NEWTON, Massachusetts (NEWS CENTER) -- It's been nearly a year since Karen Rand's life changed forever. A terrorist's bomb tore through her body near the finish line of the Boston Marathon. Not only did she lose her left leg, but her best friend, Krystle Campbell, too.
In the days, weeks and months since the attack, Rand has benefitted from the kindness of countless strangers. From the medical technicians and bystanders that helped stabilize her in those initial moments of chaos, to the doctors who helped save her life, to the people from all walks that donated money to help pay for her medical expenses or provided a shoulder to cry on, she has had help every step of the way.
Now, she is paying it forward, by helping a family shattered by a tragedy of their own.
"This is, by far, the most amazing thing that has happened to me," exclaimed Rand. "As excited as she is, were probably even more excited, because we know how it is going to change her life."
Melissa Estefania Salinas Pleitez was with her aunt getting some food in El Congo, Santa Ana, El Salvador on August 11, 2013, when a race car hurtled out of control into the crowd striking her and three other people. The car pinned her against another vehicle, mangling her legs.
Medical personnel rushed to save her life, and they were forced to amputate her right leg above the knee. Her body was covered in burns from battery acid. She was in a coma and was lucky to survive.
When Mauricio Quiroga heard about the young girl's injuries, and the lack of financial and medical resources available to her, he decided to help as best he could.
"When I saw her picture, there was no going back," he admitted.
A furniture store owner in Somerville, Massachusetts, he was seeking ways to assist, when as luck would have it, Karen Rand and her boyfriend, Kevin McWatters, wandered into his store.
At first he hesitated to ask for help, but decided it was worth a chance.
Together with Quiroga, Rand and McWatters eagerly sought out advice and resources to bring Estefania to the U.S. in an effort to help her walk again.
After months of effort, and countless conversations, not only were they able to bring her and her mother to Boston, but they also were able to get her medical care and a place to stay at Shriner's Hospital and a prosthetic leg from Next Step Bionics and Prosthetics in Newton.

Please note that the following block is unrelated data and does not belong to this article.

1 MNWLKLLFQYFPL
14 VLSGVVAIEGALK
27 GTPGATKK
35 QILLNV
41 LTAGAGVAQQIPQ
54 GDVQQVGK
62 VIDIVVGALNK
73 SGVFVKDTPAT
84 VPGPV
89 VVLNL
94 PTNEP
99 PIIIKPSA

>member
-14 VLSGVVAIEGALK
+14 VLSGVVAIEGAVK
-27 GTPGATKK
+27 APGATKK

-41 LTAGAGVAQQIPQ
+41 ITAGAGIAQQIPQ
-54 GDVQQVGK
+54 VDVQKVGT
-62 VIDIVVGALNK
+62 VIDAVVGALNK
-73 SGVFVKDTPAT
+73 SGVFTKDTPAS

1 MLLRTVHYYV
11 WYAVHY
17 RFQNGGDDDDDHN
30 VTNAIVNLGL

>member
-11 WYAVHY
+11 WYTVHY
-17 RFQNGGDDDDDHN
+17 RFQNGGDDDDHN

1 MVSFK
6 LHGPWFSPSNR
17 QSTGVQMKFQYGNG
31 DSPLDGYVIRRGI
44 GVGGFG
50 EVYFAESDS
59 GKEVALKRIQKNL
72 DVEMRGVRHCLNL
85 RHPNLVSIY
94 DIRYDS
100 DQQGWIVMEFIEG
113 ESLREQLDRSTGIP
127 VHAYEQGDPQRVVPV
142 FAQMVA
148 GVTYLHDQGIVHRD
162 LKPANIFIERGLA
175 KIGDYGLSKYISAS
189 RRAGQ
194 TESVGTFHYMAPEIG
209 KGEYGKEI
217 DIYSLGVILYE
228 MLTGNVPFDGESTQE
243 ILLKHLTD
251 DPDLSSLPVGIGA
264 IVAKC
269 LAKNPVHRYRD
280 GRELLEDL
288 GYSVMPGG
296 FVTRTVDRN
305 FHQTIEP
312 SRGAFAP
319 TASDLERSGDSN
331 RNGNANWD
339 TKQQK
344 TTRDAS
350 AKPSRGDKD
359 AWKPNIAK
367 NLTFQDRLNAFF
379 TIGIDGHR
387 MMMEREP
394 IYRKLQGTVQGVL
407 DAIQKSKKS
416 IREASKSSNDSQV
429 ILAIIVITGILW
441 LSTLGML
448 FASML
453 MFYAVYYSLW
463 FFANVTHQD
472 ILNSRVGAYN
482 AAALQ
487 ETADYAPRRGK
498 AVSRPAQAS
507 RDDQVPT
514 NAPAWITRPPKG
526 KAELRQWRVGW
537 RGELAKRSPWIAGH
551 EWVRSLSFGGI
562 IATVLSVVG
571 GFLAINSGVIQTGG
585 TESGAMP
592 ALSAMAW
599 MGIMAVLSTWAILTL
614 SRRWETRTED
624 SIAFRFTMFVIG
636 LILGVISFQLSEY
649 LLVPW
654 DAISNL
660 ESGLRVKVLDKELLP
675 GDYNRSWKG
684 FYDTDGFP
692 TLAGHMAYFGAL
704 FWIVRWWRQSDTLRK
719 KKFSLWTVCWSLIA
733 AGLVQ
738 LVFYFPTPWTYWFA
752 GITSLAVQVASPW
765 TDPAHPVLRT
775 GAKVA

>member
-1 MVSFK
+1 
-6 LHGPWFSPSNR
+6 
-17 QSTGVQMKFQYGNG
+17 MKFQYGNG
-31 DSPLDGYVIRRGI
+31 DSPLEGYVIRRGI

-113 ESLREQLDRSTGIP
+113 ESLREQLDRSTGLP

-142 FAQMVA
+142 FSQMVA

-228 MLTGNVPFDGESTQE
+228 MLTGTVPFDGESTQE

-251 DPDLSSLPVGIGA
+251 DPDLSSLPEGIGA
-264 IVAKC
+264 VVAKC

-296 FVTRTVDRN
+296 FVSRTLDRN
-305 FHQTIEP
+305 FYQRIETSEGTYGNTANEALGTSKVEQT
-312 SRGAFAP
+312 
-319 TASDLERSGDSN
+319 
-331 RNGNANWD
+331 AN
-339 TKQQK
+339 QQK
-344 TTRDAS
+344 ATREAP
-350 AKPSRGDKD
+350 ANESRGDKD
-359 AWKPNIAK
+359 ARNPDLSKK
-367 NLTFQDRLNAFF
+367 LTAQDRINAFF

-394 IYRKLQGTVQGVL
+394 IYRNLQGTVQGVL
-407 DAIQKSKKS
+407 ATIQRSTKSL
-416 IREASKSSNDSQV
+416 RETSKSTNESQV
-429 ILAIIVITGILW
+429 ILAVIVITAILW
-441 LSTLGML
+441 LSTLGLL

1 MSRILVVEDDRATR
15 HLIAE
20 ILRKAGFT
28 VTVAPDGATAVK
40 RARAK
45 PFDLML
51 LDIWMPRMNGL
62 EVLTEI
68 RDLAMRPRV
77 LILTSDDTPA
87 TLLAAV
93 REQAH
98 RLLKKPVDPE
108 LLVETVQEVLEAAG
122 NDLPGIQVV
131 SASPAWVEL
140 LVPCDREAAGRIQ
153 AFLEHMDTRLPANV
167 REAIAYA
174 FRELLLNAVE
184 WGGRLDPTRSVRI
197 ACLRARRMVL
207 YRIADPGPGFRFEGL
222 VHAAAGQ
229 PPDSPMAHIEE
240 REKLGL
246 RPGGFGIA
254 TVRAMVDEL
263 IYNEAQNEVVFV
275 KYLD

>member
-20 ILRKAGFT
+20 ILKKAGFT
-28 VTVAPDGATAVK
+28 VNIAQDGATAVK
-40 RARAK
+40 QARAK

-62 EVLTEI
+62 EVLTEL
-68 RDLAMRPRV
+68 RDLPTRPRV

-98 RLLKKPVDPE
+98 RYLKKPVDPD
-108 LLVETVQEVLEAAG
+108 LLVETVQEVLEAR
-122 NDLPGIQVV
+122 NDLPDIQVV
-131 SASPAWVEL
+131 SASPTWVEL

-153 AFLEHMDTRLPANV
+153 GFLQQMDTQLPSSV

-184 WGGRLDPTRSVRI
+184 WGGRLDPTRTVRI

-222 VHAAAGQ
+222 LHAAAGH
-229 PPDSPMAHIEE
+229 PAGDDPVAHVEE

"It gives me great joy to see these people finally have something this good happen to them from something that bad," said Quiroga.
On Thursday, Estefania was wheeled into the Next Step offices to get fitted for her prosthetic. The 14 year old hadn't walked since her accident last August.
"I'm really excited about the thought of her walking out of here, and what that will do for a girl like that," stated Matt Albuquerque, president and founder of Next Step.
He said it took a few seconds before he agreed to donate the roughly $15,000 prosthetic leg and become involved in helping Estefania regain her life.
"When you hear all the aspects of this story, it adds up to let's do what we can," he said.
Technicians worked with Estefania all morning, taking measurements, pouring up molds and creating an initial prosthetic to use to help her learn how to walk again. By late afternoon, they had created a device custom made for her.
After making some adjustments, Estefania rose to her feet, standing with the aid of parallel bars for support. With the room full of strangers that had helped her get this far, she took her first step. The room erupted in applause. Her mother, Claudia, wept in delight.
"She has no words to express how much people have done for her," Estefania said through a translator.
There is a long way to go in her recovery, with months of physical therapy and surgery on her other 'good' leg yet to be endured, but thanks to strangers who felt a desire to help, Estefania is taking strides toward living a normal life once again.
Estefania still faces many challenges in her recovery, and will need additional financial support to help cover her mecial expenses in the future.
Her family and friends have set up a fund to help cover those costs. Any and all donations are greatly appreciated.